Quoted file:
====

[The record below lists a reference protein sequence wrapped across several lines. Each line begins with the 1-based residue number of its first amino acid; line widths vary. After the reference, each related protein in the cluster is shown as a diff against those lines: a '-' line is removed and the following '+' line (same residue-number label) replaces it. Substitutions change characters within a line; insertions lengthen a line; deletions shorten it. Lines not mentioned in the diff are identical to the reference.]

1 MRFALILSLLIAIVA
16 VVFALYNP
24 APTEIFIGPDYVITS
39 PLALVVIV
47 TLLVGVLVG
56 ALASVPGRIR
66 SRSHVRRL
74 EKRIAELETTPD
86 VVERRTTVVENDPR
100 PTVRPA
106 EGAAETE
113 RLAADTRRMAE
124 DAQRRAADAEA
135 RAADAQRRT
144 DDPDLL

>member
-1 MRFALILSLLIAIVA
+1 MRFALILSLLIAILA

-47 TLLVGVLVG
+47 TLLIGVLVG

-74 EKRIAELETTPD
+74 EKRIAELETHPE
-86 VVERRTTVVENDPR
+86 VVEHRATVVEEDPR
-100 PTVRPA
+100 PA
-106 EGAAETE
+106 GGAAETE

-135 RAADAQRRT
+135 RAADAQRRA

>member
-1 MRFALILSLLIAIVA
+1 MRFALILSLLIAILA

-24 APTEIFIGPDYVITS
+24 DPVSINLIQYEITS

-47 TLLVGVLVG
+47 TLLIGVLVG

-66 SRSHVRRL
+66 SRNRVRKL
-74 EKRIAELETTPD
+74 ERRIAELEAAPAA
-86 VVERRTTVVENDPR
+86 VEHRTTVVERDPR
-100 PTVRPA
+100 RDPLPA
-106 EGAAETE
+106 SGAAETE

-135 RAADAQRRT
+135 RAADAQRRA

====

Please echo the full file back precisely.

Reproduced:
[The record below lists a reference protein sequence wrapped across several lines. Each line begins with the 1-based residue number of its first amino acid; line widths vary. After the reference, each related protein in the cluster is shown as a diff against those lines: a '-' line is removed and the following '+' line (same residue-number label) replaces it. Substitutions change characters within a line; insertions lengthen a line; deletions shorten it. Lines not mentioned in the diff are identical to the reference.]

1 MRFALILSLLIAIVA
16 VVFALYNP
24 APTEIFIGPDYVITS
39 PLALVVIV
47 TLLVGVLVG
56 ALASVPGRIR
66 SRSHVRRL
74 EKRIAELETTPD
86 VVERRTTVVENDPR
100 PTVRPA
106 EGAAETE
113 RLAADTRRMAE
124 DAQRRAADAEA
135 RAADAQRRT
144 DDPDLL

>member
-1 MRFALILSLLIAIVA
+1 MRFALILSLLIAILA

-47 TLLVGVLVG
+47 TLLIGVLVG

-74 EKRIAELETTPD
+74 EKRIAELETHPE
-86 VVERRTTVVENDPR
+86 VVEHRATVVEEDPR
-100 PTVRPA
+100 PA
-106 EGAAETE
+106 GGAAETE

-135 RAADAQRRT
+135 RAADAQRRA

>member
-1 MRFALILSLLIAIVA
+1 MRFALILSLLIAILA

-24 APTEIFIGPDYVITS
+24 DPVSINLIQYEITS

-47 TLLVGVLVG
+47 TLLIGVLVG

-66 SRSHVRRL
+66 SRNRVRKL
-74 EKRIAELETTPD
+74 ERRIAELEAAPAA
-86 VVERRTTVVENDPR
+86 VEHRTTVVERDPR
-100 PTVRPA
+100 RDPLPA
-106 EGAAETE
+106 SGAAETE

-135 RAADAQRRT
+135 RAADAQRRA